Columbus Mayor Kristen Brown is OK with expanding city government if the Board of Works taps the city fire department to perform emergency ambulance service in the city, even though the financial pinch up front would be substantial.
The fire department submitted an ambulance-service proposal that anticipates almost $1.5 million in start-up costs, which would be recaptured to some extent through collections from patients, their insurance providers, Medicaid and Medicare.
Brown said it doesn’t matter whether the city pays for the service directly through the fire department or indirectly through a contract with one of the two other contract contenders that claim they would need a subsidy. Either way, the city would have to pay something, unless the contract went to one of the two companies that are proposing ambulance service with no subsidy at all.
The fire department estimates it would need a subsidy for city-only ambulance service of $980,000 for the first year, an amount that would drop in subsequent years to about $300,000. That is at least $400,000 less than what the city pays current provider Columbus Regional Hospital.
The fire department inadvertently presented incorrect numbers during the Tuesday Board of Works meeting about how much it would need in subsidies. Instead of calculating costs and income based on 3,000 runs a year, as the other bidders had done, the fire department made its calculations based on 4,000 runs. More runs meant more income, offsetting the costs. The department has since corrected its mistake to put its calculations on even footing with the competition.
Brown said she has no problem with city government taking on ambulance service again as an in-house function. The fire department provided the service before 2006, she said, and has proved its ability to run it efficiently and effectively.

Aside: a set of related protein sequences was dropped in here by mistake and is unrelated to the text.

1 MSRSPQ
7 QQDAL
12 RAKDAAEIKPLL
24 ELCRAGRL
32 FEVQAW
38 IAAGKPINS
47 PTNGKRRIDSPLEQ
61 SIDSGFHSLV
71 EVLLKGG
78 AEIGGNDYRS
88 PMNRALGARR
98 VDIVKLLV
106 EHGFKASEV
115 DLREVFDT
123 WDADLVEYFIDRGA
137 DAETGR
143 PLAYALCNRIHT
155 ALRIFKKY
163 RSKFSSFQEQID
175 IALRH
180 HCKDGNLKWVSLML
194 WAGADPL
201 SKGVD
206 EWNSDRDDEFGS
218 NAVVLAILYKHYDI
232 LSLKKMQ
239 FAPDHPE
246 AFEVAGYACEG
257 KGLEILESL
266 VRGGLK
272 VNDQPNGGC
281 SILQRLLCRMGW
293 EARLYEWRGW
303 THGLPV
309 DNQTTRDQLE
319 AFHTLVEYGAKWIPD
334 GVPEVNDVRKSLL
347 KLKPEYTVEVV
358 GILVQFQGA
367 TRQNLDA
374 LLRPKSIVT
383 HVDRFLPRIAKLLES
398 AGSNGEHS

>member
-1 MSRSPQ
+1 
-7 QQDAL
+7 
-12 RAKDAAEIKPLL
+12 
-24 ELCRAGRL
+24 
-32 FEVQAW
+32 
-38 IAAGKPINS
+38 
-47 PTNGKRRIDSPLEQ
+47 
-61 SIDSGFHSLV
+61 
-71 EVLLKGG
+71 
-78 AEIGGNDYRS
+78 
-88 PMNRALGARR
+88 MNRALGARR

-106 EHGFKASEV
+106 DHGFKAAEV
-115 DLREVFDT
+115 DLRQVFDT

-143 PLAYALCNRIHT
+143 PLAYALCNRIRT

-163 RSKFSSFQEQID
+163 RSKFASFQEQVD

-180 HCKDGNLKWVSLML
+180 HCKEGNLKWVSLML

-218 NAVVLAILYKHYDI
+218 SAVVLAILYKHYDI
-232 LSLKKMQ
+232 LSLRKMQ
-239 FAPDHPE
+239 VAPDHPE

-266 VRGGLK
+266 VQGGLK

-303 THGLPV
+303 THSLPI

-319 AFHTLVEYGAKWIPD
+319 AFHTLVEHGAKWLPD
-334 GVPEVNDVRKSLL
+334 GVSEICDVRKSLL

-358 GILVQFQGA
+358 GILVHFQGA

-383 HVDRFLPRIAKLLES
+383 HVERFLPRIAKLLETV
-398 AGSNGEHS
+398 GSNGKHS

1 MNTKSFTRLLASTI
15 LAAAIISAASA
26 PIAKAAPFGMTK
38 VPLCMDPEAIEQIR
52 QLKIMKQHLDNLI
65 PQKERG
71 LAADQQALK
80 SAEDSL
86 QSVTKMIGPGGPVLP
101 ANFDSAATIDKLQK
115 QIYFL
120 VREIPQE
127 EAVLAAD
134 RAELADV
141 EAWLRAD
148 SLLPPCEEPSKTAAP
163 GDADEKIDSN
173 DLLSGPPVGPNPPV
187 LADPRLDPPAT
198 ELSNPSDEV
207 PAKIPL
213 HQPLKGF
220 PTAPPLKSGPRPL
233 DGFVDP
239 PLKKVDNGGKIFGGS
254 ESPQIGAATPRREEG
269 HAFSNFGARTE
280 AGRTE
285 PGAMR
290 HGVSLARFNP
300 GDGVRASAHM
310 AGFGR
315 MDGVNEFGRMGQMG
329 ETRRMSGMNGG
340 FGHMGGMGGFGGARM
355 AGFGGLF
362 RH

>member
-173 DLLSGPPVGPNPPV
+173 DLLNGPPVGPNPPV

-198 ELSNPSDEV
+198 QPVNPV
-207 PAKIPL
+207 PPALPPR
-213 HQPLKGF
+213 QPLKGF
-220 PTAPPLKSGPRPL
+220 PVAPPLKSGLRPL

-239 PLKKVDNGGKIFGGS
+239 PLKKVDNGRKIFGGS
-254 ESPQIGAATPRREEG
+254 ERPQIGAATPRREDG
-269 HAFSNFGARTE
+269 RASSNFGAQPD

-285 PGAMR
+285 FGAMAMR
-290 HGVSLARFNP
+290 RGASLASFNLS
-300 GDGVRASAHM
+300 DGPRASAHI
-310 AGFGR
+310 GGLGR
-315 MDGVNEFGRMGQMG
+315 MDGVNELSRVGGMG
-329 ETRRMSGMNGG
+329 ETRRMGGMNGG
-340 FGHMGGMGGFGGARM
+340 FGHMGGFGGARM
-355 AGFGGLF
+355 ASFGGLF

The $1.5 million in start-up costs will not be a problem, she said, because the city has a healthy reserve in its general fund. Also, the state recently refunded $3.5 million to the city because of a state tax error. Brown said the city has not decided how to spend the money.
No layoffs or cuts in service will be necessary, she said.
Fire Chief Joel Thacker said none of the city fire stations would need to be modified to house the new ambulances.
He said some members of the department would love to start directly handling ambulance service again. The department would have more day-to-day operational control of the ambulance service, he said, and a direct hand in hiring, disciplining or firing personnel.
The fire department is recommending that the city go with civilian paramedics who have nothing to do with fighting fires. That’s a change from how things were handled before 2006, when cross-trained firefighters performed both duties.
Thacker said the city would not have to pay civilian emergency medical technicians and paramedics as much as they would firefighters.